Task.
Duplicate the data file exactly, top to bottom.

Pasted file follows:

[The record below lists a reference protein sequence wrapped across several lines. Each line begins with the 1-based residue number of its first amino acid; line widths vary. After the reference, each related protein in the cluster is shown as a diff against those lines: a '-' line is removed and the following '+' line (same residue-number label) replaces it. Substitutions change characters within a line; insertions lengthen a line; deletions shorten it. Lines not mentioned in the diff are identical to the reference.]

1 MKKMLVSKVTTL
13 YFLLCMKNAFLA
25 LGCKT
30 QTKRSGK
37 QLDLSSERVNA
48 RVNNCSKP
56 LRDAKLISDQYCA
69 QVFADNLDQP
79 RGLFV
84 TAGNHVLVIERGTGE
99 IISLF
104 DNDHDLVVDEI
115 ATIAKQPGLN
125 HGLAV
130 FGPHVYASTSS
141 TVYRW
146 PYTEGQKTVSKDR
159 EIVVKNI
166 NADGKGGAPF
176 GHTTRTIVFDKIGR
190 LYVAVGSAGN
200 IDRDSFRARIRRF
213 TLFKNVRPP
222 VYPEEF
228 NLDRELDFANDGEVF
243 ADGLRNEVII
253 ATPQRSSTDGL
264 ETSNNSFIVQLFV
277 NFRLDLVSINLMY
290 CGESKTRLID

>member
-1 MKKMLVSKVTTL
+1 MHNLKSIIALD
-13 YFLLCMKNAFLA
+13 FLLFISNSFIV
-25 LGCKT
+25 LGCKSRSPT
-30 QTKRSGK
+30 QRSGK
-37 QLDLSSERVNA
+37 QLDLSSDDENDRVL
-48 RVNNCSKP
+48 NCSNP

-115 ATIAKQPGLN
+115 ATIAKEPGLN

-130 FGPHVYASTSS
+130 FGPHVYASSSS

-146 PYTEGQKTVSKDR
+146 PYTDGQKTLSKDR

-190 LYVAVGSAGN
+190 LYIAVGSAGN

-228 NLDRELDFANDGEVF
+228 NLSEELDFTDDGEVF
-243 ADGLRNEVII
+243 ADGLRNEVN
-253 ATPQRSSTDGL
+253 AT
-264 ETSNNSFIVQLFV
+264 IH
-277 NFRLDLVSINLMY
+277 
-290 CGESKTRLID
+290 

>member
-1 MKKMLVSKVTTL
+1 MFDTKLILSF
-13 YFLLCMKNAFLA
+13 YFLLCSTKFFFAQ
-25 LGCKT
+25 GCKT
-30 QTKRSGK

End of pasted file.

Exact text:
[The record below lists a reference protein sequence wrapped across several lines. Each line begins with the 1-based residue number of its first amino acid; line widths vary. After the reference, each related protein in the cluster is shown as a diff against those lines: a '-' line is removed and the following '+' line (same residue-number label) replaces it. Substitutions change characters within a line; insertions lengthen a line; deletions shorten it. Lines not mentioned in the diff are identical to the reference.]

1 MKKMLVSKVTTL
13 YFLLCMKNAFLA
25 LGCKT
30 QTKRSGK
37 QLDLSSERVNA
48 RVNNCSKP
56 LRDAKLISDQYCA
69 QVFADNLDQP
79 RGLFV
84 TAGNHVLVIERGTGE
99 IISLF
104 DNDHDLVVDEI
115 ATIAKQPGLN
125 HGLAV
130 FGPHVYASTSS
141 TVYRW
146 PYTEGQKTVSKDR
159 EIVVKNI
166 NADGKGGAPF
176 GHTTRTIVFDKIGR
190 LYVAVGSAGN
200 IDRDSFRARIRRF
213 TLFKNVRPP
222 VYPEEF
228 NLDRELDFANDGEVF
243 ADGLRNEVII
253 ATPQRSSTDGL
264 ETSNNSFIVQLFV
277 NFRLDLVSINLMY
290 CGESKTRLID

>member
-1 MKKMLVSKVTTL
+1 MHNLKSIIALD
-13 YFLLCMKNAFLA
+13 FLLFISNSFIV
-25 LGCKT
+25 LGCKSRSPT
-30 QTKRSGK
+30 QRSGK
-37 QLDLSSERVNA
+37 QLDLSSDDENDRVL
-48 RVNNCSKP
+48 NCSNP

-115 ATIAKQPGLN
+115 ATIAKEPGLN

-130 FGPHVYASTSS
+130 FGPHVYASSSS

-146 PYTEGQKTVSKDR
+146 PYTDGQKTLSKDR

-190 LYVAVGSAGN
+190 LYIAVGSAGN

-228 NLDRELDFANDGEVF
+228 NLSEELDFTDDGEVF
-243 ADGLRNEVII
+243 ADGLRNEVN
-253 ATPQRSSTDGL
+253 AT
-264 ETSNNSFIVQLFV
+264 IH
-277 NFRLDLVSINLMY
+277 
-290 CGESKTRLID
+290 

>member
-1 MKKMLVSKVTTL
+1 MFDTKLILSF
-13 YFLLCMKNAFLA
+13 YFLLCSTKFFFAQ
-25 LGCKT
+25 GCKT
-30 QTKRSGK